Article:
The centre-right New Unity party of prime minister Krisjanis Karins is forecast to emerge with the most votes in Latvia's parliamentary election on Saturday, with around 20% support according to an opinion poll conducted by SKDS research centre between Sept. 2-12.
Eighteen other parties are competing, and about half are expected to cross the 5% treshold needed to win seats. Following are descriptions of the main parties in the running.
Karins' centre-right party is expected to come first after he steered the country through the COVID-19 pandemic and became the first Latvian head of government to survive a full four-year term. Karins has driven the country's hawkish stance against Russia following Moscow's invasion of Ukraine.
Polls suggest New Unity might be able to continue its current coalition with the conservative National Alliance, drawing in support from a handful of smaller parties, depending on which ones win enough votes to get parliament seats.
If so, the cabinet would likely focus on offsetting steep energy costs for households, maintaining increased defence spending and pressure on Russia.
A nationalist party founded in 2010 that campaigns on a promise to protect family and traditional values, and wants to limit the use of the Russian language in public life and deport those foreign citizens who express support for the Kremlin in its war against Ukraine. In the 2018 election, the party won 13 seats with 11.1% of votes, and became a member of the ruling coalition. It currently holds 11 of those seats.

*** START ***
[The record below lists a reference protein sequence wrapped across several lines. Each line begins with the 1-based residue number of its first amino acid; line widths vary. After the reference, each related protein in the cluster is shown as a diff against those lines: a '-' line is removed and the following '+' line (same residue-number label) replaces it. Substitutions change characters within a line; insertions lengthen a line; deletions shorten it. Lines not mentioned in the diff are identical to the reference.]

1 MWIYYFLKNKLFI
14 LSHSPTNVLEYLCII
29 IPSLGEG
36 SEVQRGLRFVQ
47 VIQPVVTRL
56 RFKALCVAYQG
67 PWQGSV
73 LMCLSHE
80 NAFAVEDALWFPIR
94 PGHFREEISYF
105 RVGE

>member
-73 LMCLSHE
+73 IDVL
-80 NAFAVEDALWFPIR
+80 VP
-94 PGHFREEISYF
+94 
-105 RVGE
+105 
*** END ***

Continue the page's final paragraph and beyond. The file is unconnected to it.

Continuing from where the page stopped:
The SKDS poll showed 11.3% support for the party.
GREENS AND FARMERS' UNION
A coalition of conservative groups closely knit around Aivars Lembergs, the long-term mayor of Ventspils who was put on a U.S. sanctions list for alleged corruption in 2019. Lembergs called the accusations groundless and said they were initiated by his political rivals in Latvia.
The party is currently in opposition with seven seats, after losing four of them in a party split. The SKDS poll showed it with 11.6% support. A strong showing by the Union could complicate coalition-building efforts for Karins, who has said he would not join forces with Lembergs.
The Social Democratic party, traditionally backed by Latvia's Russian-speaking minority, received 19.8% of votes in the 2018 elections and became the largest opposition party in parliament. However, the latest survey indicates 7.3% support for Harmony.
A left-leaning party backed largely by young, socially progressive voters, founded in 2017. In the 2018 election it secured only 2.6% of the votes, but the SKDS poll showed it could cross the threshold this time, with 7.6% support.
The liberal Development/For! party holds 13 seats and is a member of Latvia's ruling coalition. The party was hit by accusations of bribery by a businessman earlier this month and saw its support slip to 5.2% in the September poll from 7.9% in August. Party members denied the accusations and no politician has been named in an ongoing investigation by an anti-corruption group. Defence Minister Artis Pabriks, a member of the party, has been a strong supporter of Ukraine and has played an influential role in persuading NATO to increase its presence in the Baltic region.
(Reporting by Ugis Libietis in Riga and Agata Rybska and Boleslaw Lasocki in Gdansk; Editing by Milla Nissi and Frances Kerry)